We had an inspirational talk from John Willshire in our first week – you may recognise him as the ex-Head of Innovation here at PHD or in his words ‘the excitable Scottish innovation one’. John is now the proud owner of Smithery, a marketing and product innovation studio, with a manifesto to help companies Make Things People Want, rather than trying to Make People Want Things.
John raised the question; ‘are brands fracking the social web?’
For those who are not up to speed with this engineering jargon, like myself, fracking is an aggressive, invasive technique for extracting valuable raw materials out of hard to reach places. (If you want to find out more, see the recent Greenpeace campaign; #Frackandgo).
Anyway I digress: as John suggested, the most valuable raw material within the digital domain is attention. Brands are constantly digging for attention within the social web, craving likes, followers, retweets, repins and any interaction they can get with the outside world. Put simply, for many brands social media activation presents pretty meaningless conversations with consumers.
Not to be a prude, but Andrex’s new ‘scrunch or fold’ debate is just awful. Asking people to vote on their toilet paper ritual is a prime example of a desperate plea for attention online and a very ridiculous and meaningless conversation. As John rightly put it, it’s just REALLY ANNOYING.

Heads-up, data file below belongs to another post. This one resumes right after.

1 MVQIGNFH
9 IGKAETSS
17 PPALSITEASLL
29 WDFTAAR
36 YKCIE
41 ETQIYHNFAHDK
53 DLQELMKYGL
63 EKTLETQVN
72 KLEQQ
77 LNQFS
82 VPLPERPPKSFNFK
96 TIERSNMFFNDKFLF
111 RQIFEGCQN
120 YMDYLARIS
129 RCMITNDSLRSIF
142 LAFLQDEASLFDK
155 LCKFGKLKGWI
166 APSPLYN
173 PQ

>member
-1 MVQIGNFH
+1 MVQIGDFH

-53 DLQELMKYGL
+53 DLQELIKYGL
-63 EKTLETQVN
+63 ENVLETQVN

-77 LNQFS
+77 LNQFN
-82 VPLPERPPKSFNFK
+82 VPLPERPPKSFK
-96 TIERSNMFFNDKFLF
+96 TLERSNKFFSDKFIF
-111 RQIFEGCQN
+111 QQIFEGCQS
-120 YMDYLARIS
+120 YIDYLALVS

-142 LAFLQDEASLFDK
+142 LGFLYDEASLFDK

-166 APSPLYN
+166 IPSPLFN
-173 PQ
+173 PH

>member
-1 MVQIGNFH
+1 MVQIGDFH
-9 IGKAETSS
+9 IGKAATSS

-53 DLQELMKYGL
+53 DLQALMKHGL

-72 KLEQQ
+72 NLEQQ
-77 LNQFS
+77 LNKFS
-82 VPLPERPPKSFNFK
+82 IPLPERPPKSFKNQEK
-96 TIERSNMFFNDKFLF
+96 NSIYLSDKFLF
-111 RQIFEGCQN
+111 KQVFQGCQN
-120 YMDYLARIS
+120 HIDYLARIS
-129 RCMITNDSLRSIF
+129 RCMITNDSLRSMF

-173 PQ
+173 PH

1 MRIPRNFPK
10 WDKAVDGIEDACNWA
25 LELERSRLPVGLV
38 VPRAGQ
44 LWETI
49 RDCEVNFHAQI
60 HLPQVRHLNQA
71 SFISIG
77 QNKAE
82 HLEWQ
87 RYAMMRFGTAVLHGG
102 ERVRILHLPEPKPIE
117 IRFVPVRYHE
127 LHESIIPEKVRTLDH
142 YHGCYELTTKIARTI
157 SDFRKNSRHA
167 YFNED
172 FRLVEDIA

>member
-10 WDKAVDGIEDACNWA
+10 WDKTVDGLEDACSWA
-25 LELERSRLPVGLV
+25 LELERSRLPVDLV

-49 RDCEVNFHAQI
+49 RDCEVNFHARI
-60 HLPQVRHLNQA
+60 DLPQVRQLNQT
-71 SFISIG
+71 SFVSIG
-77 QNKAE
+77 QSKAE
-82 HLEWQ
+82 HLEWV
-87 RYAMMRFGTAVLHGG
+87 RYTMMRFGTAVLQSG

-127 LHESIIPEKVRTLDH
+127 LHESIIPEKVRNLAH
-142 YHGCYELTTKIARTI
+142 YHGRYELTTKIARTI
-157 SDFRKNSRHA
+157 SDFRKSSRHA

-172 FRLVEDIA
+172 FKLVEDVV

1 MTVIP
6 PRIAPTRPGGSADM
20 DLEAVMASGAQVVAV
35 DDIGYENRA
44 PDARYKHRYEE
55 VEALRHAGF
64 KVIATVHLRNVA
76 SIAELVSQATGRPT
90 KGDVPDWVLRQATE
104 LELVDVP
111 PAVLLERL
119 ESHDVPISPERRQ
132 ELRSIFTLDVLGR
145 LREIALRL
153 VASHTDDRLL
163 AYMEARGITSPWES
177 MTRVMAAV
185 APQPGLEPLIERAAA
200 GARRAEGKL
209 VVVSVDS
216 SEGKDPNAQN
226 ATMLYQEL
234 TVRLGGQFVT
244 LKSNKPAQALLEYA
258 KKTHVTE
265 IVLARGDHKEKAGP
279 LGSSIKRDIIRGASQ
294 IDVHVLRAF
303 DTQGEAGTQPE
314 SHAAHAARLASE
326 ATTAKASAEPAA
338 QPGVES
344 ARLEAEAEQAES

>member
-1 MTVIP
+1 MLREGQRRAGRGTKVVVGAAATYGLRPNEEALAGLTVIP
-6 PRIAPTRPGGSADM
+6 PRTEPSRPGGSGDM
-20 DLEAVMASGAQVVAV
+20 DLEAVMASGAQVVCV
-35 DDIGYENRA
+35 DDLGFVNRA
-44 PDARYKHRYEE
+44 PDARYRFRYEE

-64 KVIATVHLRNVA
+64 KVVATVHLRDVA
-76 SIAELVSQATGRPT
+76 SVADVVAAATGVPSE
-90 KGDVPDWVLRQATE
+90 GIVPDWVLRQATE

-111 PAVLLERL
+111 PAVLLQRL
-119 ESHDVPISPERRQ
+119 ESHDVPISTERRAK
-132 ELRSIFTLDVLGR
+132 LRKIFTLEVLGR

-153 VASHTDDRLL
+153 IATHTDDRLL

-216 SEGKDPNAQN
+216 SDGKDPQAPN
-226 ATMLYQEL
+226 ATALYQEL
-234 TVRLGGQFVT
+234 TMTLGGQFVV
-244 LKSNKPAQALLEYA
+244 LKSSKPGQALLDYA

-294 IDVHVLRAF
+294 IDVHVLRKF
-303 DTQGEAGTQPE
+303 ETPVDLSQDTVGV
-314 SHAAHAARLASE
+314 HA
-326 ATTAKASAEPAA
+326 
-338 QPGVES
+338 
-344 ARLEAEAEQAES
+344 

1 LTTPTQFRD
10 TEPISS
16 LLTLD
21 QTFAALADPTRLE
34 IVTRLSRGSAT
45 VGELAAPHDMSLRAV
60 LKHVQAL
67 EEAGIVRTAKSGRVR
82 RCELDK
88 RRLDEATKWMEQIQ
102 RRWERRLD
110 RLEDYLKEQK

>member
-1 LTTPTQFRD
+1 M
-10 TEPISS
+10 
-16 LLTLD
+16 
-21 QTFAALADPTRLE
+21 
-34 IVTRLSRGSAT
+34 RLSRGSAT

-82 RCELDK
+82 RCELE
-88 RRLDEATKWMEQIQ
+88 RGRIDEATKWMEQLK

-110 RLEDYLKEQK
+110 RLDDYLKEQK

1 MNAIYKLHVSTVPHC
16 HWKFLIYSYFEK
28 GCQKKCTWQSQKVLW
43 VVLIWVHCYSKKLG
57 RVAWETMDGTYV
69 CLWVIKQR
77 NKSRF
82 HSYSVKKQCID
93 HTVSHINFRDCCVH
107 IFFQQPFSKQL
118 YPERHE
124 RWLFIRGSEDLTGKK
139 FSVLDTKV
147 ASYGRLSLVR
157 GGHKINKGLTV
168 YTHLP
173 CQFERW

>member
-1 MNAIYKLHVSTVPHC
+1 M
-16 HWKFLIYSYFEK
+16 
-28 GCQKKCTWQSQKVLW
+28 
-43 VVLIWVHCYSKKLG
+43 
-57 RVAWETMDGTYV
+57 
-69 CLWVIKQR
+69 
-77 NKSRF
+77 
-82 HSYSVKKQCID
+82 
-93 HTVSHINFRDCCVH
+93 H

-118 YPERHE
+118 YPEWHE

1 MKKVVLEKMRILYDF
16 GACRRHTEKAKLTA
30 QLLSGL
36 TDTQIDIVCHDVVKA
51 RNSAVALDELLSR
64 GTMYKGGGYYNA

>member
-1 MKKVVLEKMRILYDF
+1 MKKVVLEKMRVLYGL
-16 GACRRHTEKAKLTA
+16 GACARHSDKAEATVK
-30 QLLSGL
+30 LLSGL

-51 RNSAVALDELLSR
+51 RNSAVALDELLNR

‘Brands are challenged with the fact that people really don’t care’ – Martin Weigel, W+K
Given the extinction of the broadcast age, brands really need to be having meaningful conversations with consumers. As Martin Weigel suggests, one of the major challenges facing brands is that consumers do not necessarily share their passion and enthusiasm. This needs to be earned. But this need not be an excuse for poor communications, brands have to fundamentally improve the quality of their conversations and work in a way that compliments the ways of the social web.
In short, stories really matter!
John went on to recall the Labour Theory of Value – where something’s value is determined by the labour that went into its production. This led to an explanation of the Labour Theory of Brand Value – where brand value is derived from the stories of something’s production.
Interestingly, this ideology has been cropping up throughout Squared. Compelling stories are part and parcel with successful brands. This was coherently summed up, for us Squares, by using the example of the stationery company, Field Notes. Field Notes have built their brand around compelling stories from the raw materials they use, the production process they adopt, to the people that use their carefully crafted products. They have created a culture, told a story and subsequently are able to sell their products at a premium price.
I’ll admit that I have barely scratched the surface of John’s talk so please see his full presentation here…particularly his analogy of dialectic and dialogic conversations.
Posted by Natasha Halhead, Media Assistant (@nat_erz)